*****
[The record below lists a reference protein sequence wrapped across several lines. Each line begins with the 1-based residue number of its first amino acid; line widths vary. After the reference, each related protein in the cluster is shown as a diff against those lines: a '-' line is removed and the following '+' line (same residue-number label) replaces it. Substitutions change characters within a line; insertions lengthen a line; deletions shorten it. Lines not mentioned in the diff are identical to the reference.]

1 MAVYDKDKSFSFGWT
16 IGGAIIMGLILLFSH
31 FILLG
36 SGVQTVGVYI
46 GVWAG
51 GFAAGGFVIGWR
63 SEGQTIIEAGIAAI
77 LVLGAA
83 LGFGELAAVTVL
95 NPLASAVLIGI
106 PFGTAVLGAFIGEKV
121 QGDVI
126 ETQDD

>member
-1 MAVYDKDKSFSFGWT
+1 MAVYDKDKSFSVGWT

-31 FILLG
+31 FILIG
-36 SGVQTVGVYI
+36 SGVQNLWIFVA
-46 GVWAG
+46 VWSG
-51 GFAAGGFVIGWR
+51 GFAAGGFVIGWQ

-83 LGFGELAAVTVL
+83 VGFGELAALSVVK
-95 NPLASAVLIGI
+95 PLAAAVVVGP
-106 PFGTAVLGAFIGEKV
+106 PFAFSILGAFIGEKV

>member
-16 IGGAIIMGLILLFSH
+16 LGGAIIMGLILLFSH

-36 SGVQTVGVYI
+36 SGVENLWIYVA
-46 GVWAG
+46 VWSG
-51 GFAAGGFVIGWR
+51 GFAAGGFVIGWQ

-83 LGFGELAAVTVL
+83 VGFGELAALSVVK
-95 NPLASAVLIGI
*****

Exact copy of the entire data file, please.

[The record below lists a reference protein sequence wrapped across several lines. Each line begins with the 1-based residue number of its first amino acid; line widths vary. After the reference, each related protein in the cluster is shown as a diff against those lines: a '-' line is removed and the following '+' line (same residue-number label) replaces it. Substitutions change characters within a line; insertions lengthen a line; deletions shorten it. Lines not mentioned in the diff are identical to the reference.]

1 MAVYDKDKSFSFGWT
16 IGGAIIMGLILLFSH
31 FILLG
36 SGVQTVGVYI
46 GVWAG
51 GFAAGGFVIGWR
63 SEGQTIIEAGIAAI
77 LVLGAA
83 LGFGELAAVTVL
95 NPLASAVLIGI
106 PFGTAVLGAFIGEKV
121 QGDVI
126 ETQDD

>member
-1 MAVYDKDKSFSFGWT
+1 MAVYDKDKSFSVGWT

-31 FILLG
+31 FILIG
-36 SGVQTVGVYI
+36 SGVQNLWIFVA
-46 GVWAG
+46 VWSG
-51 GFAAGGFVIGWR
+51 GFAAGGFVIGWQ

-83 LGFGELAAVTVL
+83 VGFGELAALSVVK
-95 NPLASAVLIGI
+95 PLAAAVVVGP
-106 PFGTAVLGAFIGEKV
+106 PFAFSILGAFIGEKV

>member
-16 IGGAIIMGLILLFSH
+16 LGGAIIMGLILLFSH

-36 SGVQTVGVYI
+36 SGVENLWIYVA
-46 GVWAG
+46 VWSG
-51 GFAAGGFVIGWR
+51 GFAAGGFVIGWQ

-83 LGFGELAAVTVL
+83 VGFGELAALSVVK
-95 NPLASAVLIGI